Robotic lung cancer surgery: review of experience and costs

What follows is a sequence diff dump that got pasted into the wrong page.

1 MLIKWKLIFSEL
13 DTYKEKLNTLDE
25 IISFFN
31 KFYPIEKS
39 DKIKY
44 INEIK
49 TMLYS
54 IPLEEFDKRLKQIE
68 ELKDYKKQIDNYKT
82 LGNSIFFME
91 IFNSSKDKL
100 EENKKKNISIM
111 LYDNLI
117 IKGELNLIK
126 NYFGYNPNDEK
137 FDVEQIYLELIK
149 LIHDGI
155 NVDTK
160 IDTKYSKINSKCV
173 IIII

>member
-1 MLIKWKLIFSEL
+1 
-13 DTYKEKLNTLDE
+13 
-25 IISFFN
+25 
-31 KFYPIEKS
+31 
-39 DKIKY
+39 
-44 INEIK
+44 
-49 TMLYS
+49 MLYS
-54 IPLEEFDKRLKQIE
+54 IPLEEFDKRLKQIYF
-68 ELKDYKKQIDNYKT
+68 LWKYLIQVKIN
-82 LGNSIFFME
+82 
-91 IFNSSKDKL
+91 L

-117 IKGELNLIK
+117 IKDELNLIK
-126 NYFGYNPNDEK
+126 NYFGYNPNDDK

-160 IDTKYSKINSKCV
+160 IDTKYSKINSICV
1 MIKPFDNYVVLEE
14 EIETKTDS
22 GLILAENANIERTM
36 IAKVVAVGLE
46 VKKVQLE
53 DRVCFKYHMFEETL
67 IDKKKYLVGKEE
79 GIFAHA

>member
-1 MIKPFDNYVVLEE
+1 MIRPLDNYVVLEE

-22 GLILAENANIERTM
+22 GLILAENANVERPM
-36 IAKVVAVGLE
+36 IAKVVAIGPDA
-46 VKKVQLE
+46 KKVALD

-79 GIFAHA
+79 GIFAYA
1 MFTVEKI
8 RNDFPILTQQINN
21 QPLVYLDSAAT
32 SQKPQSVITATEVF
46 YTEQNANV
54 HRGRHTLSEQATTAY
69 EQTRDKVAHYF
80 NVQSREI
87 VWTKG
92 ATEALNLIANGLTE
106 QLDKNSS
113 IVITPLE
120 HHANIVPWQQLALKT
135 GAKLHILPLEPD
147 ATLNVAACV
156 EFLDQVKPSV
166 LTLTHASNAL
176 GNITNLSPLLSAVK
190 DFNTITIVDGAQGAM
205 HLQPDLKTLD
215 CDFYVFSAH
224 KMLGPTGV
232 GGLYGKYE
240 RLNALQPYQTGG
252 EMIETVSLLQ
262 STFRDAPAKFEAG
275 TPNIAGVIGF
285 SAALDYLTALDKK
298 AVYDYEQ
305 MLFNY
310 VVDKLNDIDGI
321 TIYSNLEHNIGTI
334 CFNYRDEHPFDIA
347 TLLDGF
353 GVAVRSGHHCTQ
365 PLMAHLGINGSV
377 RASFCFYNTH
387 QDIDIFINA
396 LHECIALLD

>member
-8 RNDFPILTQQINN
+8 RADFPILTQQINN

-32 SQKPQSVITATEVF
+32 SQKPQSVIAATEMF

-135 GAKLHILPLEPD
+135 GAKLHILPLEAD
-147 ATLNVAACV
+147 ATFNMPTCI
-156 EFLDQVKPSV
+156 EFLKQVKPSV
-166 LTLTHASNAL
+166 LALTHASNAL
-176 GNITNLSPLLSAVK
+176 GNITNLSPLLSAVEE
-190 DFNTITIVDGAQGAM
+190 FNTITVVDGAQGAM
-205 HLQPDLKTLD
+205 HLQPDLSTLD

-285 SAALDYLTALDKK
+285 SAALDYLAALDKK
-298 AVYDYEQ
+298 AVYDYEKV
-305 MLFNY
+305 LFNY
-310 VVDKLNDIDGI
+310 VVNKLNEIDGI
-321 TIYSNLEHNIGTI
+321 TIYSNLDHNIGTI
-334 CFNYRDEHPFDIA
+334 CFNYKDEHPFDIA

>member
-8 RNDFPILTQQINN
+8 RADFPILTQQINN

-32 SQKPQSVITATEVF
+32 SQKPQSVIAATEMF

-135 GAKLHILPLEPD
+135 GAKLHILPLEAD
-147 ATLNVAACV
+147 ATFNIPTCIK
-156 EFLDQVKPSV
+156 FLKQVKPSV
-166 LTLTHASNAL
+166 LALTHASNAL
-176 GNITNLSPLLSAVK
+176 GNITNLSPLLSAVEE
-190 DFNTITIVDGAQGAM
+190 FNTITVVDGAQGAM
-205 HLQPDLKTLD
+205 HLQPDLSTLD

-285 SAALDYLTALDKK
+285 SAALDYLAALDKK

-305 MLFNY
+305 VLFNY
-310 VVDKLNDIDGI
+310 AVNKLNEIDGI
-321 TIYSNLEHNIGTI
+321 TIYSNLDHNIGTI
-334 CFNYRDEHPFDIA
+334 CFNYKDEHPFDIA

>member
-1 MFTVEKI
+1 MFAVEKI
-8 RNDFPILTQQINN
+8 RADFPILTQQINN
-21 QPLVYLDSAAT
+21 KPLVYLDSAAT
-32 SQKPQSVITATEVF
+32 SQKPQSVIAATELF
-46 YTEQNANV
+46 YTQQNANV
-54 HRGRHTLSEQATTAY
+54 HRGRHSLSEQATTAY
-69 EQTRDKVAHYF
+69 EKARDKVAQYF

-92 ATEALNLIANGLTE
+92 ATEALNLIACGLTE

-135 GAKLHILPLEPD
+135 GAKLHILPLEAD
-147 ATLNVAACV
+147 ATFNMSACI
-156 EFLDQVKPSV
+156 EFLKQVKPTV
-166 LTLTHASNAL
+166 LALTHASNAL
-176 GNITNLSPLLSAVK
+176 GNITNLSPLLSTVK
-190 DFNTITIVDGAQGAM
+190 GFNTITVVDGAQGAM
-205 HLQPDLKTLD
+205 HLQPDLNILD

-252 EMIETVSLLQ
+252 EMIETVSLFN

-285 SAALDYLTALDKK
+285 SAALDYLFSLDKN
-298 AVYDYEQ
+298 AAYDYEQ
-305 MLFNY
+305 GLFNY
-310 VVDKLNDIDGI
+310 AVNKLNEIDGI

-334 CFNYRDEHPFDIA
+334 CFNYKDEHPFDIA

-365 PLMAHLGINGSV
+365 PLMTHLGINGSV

Use of robot-assisted techniques is growing fast in several surgical disciplines, now including thoracic surgery. The paper reviews experience of robotic surgery to resect lung cancer and in particular analyzes data on the costs of these procedures in comparison to open surgery and video-assisted thoracoscopic surgery (VATS). Retrospective studies published over 14 years show that robotic surgery for lung cancer has the advantages of minimally invasive surgery for patients, and some advantages over VATS for the surgeon. Limited data indicate that oncological outcomes are comparable with those of VATS and open surgery, while lymph node dissection may be more radical. Other studies indicate that robotic surgery for lung cancer offers no advantages either in terms of costs or outcomes. The high costs of purchase, maintenance and consumables are a concern and continue to limit uptake of robot systems in thoracic surgery. Most studies—but not all—indicate that robotic surgery for lung cancer is more expensive than VATS and open surgery. However limited data also indicate that hospitals can make a profit from robotic thoracic surgery, as costs seem to be lower than reimbursements from paying bodies. Nevertheless robotic thoracic surgery is still too expensive for many public hospitals, particularly in low income countries. Entry of new surgical robot manufacturers onto the market will bring much-needed competition that may also lead to cost reduction.